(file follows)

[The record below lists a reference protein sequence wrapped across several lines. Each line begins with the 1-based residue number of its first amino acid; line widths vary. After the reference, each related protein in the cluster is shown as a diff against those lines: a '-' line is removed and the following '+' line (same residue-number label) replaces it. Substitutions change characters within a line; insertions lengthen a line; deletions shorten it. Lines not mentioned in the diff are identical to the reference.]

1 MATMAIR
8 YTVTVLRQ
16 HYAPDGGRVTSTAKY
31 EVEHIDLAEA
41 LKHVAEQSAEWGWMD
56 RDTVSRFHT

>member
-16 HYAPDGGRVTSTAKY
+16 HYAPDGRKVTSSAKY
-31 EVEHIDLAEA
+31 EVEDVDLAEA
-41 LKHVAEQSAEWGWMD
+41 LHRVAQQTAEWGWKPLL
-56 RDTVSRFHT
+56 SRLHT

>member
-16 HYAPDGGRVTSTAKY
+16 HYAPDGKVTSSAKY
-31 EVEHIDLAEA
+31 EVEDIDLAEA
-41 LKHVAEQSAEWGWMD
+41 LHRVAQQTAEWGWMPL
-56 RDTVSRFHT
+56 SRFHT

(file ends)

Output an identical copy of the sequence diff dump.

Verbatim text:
[The record below lists a reference protein sequence wrapped across several lines. Each line begins with the 1-based residue number of its first amino acid; line widths vary. After the reference, each related protein in the cluster is shown as a diff against those lines: a '-' line is removed and the following '+' line (same residue-number label) replaces it. Substitutions change characters within a line; insertions lengthen a line; deletions shorten it. Lines not mentioned in the diff are identical to the reference.]

1 MATMAIR
8 YTVTVLRQ
16 HYAPDGGRVTSTAKY
31 EVEHIDLAEA
41 LKHVAEQSAEWGWMD
56 RDTVSRFHT

>member
-16 HYAPDGGRVTSTAKY
+16 HYAPDGRKVTSSAKY
-31 EVEHIDLAEA
+31 EVEDVDLAEA
-41 LKHVAEQSAEWGWMD
+41 LHRVAQQTAEWGWKPLL
-56 RDTVSRFHT
+56 SRLHT

>member
-16 HYAPDGGRVTSTAKY
+16 HYAPDGKVTSSAKY
-31 EVEHIDLAEA
+31 EVEDIDLAEA
-41 LKHVAEQSAEWGWMD
+41 LHRVAQQTAEWGWMPL
-56 RDTVSRFHT
+56 SRFHT